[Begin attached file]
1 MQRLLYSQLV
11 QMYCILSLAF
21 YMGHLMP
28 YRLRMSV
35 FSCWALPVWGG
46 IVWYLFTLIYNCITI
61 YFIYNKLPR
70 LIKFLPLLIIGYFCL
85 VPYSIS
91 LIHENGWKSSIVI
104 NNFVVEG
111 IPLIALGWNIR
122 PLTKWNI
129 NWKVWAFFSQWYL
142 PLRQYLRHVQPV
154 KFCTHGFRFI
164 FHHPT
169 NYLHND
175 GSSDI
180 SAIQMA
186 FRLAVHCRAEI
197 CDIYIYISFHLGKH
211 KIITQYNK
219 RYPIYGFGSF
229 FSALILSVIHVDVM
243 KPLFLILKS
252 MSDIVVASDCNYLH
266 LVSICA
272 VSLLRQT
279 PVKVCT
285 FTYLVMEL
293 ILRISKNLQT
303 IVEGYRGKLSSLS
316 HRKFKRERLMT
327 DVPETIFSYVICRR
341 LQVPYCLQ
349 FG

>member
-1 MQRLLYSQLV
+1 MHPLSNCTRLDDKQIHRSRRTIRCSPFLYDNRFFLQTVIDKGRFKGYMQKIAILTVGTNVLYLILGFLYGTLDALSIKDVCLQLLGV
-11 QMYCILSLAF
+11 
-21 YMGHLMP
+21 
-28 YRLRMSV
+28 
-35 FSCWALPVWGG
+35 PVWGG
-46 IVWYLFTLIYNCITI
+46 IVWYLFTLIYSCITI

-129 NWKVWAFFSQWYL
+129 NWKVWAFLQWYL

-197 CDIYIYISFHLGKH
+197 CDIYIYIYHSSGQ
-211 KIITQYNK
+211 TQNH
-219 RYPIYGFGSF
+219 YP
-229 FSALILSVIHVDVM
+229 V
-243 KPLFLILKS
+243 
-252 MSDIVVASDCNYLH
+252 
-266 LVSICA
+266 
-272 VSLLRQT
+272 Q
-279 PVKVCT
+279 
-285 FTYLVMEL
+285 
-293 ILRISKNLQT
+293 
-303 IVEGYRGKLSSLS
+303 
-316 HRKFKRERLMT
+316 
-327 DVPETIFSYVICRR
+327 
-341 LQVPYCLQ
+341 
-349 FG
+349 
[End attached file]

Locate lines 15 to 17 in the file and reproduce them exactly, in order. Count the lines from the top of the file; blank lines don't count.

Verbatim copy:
142 PLRQYLRHVQPV
154 KFCTHGFRFI
164 FHHPT